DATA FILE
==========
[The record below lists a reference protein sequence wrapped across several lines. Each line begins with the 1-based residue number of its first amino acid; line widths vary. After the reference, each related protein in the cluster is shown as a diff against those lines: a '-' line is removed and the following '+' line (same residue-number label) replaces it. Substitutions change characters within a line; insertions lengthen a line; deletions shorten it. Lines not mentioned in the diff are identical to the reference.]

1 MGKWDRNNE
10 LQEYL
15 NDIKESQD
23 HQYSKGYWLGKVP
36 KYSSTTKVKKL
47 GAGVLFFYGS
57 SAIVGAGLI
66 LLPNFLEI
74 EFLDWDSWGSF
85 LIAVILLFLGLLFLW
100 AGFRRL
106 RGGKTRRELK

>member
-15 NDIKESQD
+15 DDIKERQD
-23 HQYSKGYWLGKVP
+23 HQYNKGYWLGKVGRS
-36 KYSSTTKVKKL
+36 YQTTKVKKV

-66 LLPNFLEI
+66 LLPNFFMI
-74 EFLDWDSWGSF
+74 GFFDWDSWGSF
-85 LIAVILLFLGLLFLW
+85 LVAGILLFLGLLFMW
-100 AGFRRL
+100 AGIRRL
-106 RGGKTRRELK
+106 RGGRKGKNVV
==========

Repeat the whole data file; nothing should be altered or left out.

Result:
[The record below lists a reference protein sequence wrapped across several lines. Each line begins with the 1-based residue number of its first amino acid; line widths vary. After the reference, each related protein in the cluster is shown as a diff against those lines: a '-' line is removed and the following '+' line (same residue-number label) replaces it. Substitutions change characters within a line; insertions lengthen a line; deletions shorten it. Lines not mentioned in the diff are identical to the reference.]

1 MGKWDRNNE
10 LQEYL
15 NDIKESQD
23 HQYSKGYWLGKVP
36 KYSSTTKVKKL
47 GAGVLFFYGS
57 SAIVGAGLI
66 LLPNFLEI
74 EFLDWDSWGSF
85 LIAVILLFLGLLFLW
100 AGFRRL
106 RGGKTRRELK

>member
-15 NDIKESQD
+15 DDIKERQD
-23 HQYSKGYWLGKVP
+23 HQYNKGYWLGKVGRS
-36 KYSSTTKVKKL
+36 YQTTKVKKV

-66 LLPNFLEI
+66 LLPNFFMI
-74 EFLDWDSWGSF
+74 GFFDWDSWGSF
-85 LIAVILLFLGLLFLW
+85 LVAGILLFLGLLFMW
-100 AGFRRL
+100 AGIRRL
-106 RGGKTRRELK
+106 RGGRKGKNVV